Part 1 ‐ A scaffold for stories (Week 1‐3, Group)

Students will work on developing a deeper understanding of the site and brief through a mix of desktop research, fieldwork, and precedent studies.

Concurrently, students will be acquainted with other techniques that can be drawn on for the project through:

  • Seminar on Placemaking
  • Seminar on Creative Writing / Narrative Writing / Fictional World‐building
  • Seminar on Game Design / Mobile technologies

The culmination of this section would be an outline narrative for respective sites from which individual schemes will developed in Part 2.

Pinup at end of Week 3: Site Analysis & Precedent Studies

Part 2 ‐ Storyboarding, Concept, Programmatic Development (Week 4‐6, Individual)

The outline narrative will be further developed by individual student and spun off into various interpretations and manifestations. The focus of this stage will be on establishing a firm concept and narrative for the scheme, deriving spatial sequences, parti diagrams, and functional requirements in a schematic design.

  • Seminar on time‐based design

Mid‐term review at end of Week 6: Concept Design

Part 3 – Narrative Integration (Week 8‐10, Group)

This stage of the studio will focus on integrating the individual narratives across the group members. Schemes will be refined to enable a coherent multiverse to emerge.

Interim Review at start of Week 11

Part 4 ‐ Detailed Design (Week 11‐14, Group)

The final stage will focus on refining the output of the earlier phase including looking at details such as materiality and functionality. Students will also begin the creation of architectural drawings and visualisations to communicate the scheme effectively.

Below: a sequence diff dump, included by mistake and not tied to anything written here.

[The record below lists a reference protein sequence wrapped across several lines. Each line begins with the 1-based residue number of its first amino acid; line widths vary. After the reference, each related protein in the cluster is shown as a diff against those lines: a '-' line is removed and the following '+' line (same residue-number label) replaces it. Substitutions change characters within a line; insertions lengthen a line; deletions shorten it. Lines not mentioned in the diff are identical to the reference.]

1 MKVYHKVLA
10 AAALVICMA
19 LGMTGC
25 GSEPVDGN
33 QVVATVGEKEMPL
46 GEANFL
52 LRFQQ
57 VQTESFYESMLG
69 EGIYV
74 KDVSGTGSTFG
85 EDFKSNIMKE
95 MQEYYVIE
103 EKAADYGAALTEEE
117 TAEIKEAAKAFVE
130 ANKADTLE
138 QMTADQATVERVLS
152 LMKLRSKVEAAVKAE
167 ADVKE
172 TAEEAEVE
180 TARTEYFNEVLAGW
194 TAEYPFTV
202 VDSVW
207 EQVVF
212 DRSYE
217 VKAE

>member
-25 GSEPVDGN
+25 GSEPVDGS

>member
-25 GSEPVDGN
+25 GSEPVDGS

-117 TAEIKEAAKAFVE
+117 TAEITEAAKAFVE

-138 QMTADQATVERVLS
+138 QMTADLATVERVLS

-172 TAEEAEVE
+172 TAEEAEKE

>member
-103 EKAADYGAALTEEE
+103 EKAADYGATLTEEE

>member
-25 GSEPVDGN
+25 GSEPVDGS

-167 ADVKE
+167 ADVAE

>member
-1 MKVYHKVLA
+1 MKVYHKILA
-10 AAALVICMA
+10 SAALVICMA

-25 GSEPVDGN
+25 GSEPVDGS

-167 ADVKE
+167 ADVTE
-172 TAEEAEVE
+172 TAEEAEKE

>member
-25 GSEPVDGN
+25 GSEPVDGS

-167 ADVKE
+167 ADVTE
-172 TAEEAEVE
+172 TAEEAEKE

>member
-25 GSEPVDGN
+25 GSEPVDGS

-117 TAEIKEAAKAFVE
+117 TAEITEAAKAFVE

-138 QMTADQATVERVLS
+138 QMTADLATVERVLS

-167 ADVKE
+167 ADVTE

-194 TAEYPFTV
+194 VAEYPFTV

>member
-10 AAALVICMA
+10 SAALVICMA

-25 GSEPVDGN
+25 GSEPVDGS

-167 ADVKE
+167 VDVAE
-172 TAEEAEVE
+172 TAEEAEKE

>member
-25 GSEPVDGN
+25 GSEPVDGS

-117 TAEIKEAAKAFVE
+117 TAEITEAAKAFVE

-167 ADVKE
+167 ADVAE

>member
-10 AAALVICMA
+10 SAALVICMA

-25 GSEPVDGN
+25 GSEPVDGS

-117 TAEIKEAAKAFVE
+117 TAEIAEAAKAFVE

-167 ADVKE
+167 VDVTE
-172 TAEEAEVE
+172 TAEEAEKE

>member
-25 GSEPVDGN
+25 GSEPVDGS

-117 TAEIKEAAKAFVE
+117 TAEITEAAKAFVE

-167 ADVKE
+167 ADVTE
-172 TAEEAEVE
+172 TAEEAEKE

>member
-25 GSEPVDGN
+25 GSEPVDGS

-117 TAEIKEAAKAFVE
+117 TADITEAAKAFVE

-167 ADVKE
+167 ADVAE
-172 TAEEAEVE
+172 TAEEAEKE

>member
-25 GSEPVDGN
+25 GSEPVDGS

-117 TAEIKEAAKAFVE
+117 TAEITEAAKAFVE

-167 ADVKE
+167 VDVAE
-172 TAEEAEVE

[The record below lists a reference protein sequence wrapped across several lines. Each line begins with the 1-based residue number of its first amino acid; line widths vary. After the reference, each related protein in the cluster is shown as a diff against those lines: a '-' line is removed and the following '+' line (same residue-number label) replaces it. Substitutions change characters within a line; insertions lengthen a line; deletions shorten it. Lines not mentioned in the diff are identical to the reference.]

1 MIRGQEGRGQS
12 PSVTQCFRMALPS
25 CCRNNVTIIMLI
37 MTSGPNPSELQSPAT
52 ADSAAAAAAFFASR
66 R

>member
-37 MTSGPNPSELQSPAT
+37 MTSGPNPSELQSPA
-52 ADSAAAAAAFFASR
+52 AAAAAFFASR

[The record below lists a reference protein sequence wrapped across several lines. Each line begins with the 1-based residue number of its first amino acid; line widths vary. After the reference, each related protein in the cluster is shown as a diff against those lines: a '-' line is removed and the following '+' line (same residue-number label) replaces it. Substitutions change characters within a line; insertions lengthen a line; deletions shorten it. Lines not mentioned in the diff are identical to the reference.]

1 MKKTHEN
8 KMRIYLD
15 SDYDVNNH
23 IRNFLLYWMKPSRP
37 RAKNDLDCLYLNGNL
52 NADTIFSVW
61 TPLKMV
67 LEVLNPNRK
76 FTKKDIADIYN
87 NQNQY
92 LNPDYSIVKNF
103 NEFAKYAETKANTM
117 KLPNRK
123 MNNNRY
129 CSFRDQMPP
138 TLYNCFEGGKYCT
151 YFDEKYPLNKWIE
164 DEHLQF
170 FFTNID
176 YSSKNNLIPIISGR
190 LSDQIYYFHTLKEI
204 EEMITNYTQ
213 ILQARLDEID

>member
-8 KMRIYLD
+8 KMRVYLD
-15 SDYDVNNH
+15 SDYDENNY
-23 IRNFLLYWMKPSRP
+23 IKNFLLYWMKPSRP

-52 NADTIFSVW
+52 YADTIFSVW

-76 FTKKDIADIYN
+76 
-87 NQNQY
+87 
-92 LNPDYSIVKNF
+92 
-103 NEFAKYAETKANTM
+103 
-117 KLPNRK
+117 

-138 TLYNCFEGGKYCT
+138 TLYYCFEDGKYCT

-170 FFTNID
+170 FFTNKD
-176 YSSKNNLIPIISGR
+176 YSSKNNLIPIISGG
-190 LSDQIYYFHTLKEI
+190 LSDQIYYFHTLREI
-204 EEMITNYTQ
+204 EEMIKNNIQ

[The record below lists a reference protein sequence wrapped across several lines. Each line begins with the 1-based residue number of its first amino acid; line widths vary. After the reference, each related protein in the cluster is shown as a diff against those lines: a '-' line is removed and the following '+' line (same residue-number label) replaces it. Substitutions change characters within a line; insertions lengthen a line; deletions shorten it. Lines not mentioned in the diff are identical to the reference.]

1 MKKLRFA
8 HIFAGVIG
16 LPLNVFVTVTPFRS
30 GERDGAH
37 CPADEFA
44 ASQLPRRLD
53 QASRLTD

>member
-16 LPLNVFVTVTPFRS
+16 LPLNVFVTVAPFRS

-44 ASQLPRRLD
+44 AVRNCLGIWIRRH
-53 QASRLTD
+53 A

Final Review at start of Week 14


Jackson Tan
Adjunct Assistant Professor

Jackson established design practice SPORES Studio in 2013 to explore the use of time-based design to construct new spatial experiences. The studio’s work includes a number of significant practice-led research projects in Europe and Asia, including exhibition design at the London Science Museum, Munich Fraunhofer Institute, Latvia RIXC Gallery and National Arts Museum of China. Prior to this, Jackson practiced architecture with renowned British firm Hopkins Architects for 7 years; working on multiple RIBA award-winning projects. Jackson trained as an architect at the National University of Singapore and the Bartlett School of Architecture (UCL) and is a registered architect with the UK Architects Registration Board since 2008.

Adib Jalal
Adiib is an urbanist whose work involves building connections between people and place, and breaking down complex urban issues for discussion and action. He is the creator of Urban Ideas, a project to share and enable ideas for better cities. Previously, he was the director of placemaking studio Shophouse & Co where he cocreated urban developments at various scales with a range of stakeholders. He also served as the Festival Director of Archifest in 2012 & 2013, and has held teaching positions at various tertiary design institutions. As a recognised name in his field, Adib is a World Cities Summit Young Leader, a Thought Leader in the PlacemakingX network, and is also serving on National Heritage Board’s Heritage Advisory Panel.


  • Cheryl Soh (Su Shiya)
  • Chung Kai Hern David
  • Ian Chung Enzhi
  • Keith Tan Yong Hui
  • Lim Shang Zhi Benjamin
  • Ryann Yeo Ren Ren
  • Saw Man Lin
  • Tay Hao Yang Mark
  • Valent Tan Wei Ren
  • Looi Siao Si
  • Ariyana Tiara Arnold
  • Mah Ying Ying Sheryl
  • Ling Chun Yi Andrea